In March, the Cleveland-based drug development accelerator BioMotiv, and the University of Michigan, announced the launch of the new startup Nynex Therapeutics. The company, which will be based in Cleveland, will develop first-in-class therapeutics to inhibit deubiquitinases, which are a class of proteases upregulated in cancer and associated with tumor growth. These therapeutics, when developed, should result in the degradation of difficult to drug cancer pro-survival proteins.
Certain transcription factors (TFs) along with oncogenic proteins have long been implicated in tumorigenicity and tumor growth. Overexpression or activation of deubiquitinases can stabilize some of these TFs and oncogenic proteins by blocking their proteosomal degradation. Orally bioavailable drugs specifically designed to inhibit these deubiquitinases could, by allowing this degradation to resume, result in the destruction of these cancer-causing TFs. If successful, this could lead to safe and effective treatments for various forms of metastatic cancer.
“We are excited to partner with the founders and the University of Michigan to launch Nynex,” said Baiju Shah, CEO of BioMotiv. “Leveraging the industry’s interest in this area, we hope to swiftly develop this innovative technology into a breakthrough therapy for multiple oncology indications.”
The intellectual property at the core of Nynex, which was published in the February edition of Nature Communications, was developed at University of Michigan by lead scientist and former Research Associate Professor of Internal Medicine Nicholas Donato, Ph.D., Research Professor of Internal Medicine Moshe Talpaz, M.D., Research Professor of Medicinal Chemistry and Co-Director of the Vahlteich Medicinal Chemistry Core Hollis Showalter, Ph.D., Assistant Research Scientist in Internal Medicine Luke Peterson, Ph.D., and former Research Assistant Professor of Pharmacology Matthew Young, Ph.D. Their scientific work at the University of Michigan was completed at the U-M Comprehensive Cancer Center, and funded by the Harry J. Lloyd Charitable Trust, the National Institutes of Health, and The Leukemia & Lymphoma Society.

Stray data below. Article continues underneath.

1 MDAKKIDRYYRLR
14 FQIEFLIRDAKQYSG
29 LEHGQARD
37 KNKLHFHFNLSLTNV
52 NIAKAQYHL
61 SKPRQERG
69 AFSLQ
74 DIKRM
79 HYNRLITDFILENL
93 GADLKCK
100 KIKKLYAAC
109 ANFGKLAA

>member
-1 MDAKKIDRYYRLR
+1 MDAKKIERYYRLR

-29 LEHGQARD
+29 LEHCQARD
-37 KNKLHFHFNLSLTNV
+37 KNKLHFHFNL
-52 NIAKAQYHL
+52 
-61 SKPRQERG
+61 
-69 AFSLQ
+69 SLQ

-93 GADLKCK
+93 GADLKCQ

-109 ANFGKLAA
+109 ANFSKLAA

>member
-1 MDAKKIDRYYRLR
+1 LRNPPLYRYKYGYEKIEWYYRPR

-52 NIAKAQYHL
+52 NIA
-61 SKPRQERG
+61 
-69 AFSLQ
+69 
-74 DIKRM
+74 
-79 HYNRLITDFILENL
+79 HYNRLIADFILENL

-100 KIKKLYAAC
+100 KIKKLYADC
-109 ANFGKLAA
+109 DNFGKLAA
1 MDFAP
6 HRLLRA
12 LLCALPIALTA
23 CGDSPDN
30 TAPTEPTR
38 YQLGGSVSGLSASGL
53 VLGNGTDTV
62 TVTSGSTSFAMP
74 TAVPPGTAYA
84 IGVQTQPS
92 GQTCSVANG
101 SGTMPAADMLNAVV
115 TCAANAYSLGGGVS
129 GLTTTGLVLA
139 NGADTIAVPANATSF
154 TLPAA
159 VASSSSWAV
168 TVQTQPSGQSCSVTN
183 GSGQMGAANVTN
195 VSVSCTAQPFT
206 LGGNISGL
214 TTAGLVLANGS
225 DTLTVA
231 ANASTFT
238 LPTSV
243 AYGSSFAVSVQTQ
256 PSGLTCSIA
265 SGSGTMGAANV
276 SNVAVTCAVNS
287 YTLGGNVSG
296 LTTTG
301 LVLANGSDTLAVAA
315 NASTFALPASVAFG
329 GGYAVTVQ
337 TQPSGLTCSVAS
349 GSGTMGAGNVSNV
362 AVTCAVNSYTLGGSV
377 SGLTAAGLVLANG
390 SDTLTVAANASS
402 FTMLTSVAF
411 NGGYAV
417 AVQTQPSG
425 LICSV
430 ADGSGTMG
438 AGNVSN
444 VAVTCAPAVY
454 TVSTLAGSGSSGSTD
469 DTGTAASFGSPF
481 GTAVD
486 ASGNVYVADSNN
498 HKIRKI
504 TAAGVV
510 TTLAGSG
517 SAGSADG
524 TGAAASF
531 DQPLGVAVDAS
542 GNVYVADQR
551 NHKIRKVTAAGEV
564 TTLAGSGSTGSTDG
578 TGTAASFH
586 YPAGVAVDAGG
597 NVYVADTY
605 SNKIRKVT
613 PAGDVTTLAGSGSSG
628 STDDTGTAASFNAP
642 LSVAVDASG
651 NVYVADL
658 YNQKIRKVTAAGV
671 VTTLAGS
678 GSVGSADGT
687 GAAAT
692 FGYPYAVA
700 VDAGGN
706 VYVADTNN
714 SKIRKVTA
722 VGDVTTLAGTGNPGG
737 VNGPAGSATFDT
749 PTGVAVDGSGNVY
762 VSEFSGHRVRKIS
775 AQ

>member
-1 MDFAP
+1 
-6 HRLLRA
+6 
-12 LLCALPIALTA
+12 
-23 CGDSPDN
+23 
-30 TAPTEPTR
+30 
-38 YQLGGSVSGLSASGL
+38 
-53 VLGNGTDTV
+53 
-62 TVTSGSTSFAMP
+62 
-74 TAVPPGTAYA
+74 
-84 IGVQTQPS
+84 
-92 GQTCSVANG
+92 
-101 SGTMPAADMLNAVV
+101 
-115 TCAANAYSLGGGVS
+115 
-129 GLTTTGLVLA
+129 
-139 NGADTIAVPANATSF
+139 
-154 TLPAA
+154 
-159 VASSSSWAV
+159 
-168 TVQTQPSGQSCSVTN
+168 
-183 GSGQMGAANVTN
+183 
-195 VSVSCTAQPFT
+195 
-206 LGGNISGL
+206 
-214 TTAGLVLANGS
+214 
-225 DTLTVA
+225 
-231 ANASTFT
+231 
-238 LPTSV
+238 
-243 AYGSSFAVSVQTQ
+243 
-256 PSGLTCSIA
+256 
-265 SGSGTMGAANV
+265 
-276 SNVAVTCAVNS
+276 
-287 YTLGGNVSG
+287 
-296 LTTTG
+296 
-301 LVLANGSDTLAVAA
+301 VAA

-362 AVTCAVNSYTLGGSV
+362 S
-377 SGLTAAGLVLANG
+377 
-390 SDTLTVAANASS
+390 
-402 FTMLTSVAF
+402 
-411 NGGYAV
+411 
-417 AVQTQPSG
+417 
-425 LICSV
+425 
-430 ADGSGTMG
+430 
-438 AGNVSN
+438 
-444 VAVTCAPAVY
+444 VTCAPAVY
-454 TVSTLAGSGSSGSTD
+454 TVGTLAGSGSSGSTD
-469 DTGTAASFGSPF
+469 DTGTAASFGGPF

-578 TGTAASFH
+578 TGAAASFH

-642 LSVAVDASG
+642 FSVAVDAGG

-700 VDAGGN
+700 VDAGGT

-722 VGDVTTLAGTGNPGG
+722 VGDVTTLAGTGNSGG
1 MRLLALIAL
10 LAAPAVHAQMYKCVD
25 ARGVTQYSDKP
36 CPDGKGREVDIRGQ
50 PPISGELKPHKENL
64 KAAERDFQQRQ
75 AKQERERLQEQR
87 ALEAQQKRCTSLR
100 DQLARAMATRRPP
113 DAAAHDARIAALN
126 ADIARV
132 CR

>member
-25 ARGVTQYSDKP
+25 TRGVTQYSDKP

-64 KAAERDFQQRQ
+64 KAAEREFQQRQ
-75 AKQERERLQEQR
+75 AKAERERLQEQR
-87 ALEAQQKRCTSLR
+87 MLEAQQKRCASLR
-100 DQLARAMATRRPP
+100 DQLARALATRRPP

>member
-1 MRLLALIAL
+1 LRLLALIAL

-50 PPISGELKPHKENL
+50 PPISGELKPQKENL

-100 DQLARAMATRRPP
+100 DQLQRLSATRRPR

“Our researchers at the University of Michigan have developed a very promising pre-IND drug candidate effective in pre-clinical models of cancer,” said Kenneth Nisbet, U-M Associate Vice President for Tech Transfer. “We are pleased to work with Nynex, which will bring additional resources and significant drug development expertise to this partnership, and we are hopeful and optimistic that their team will translate this research from the University into a powerful drug approved for the treatment of cancer.”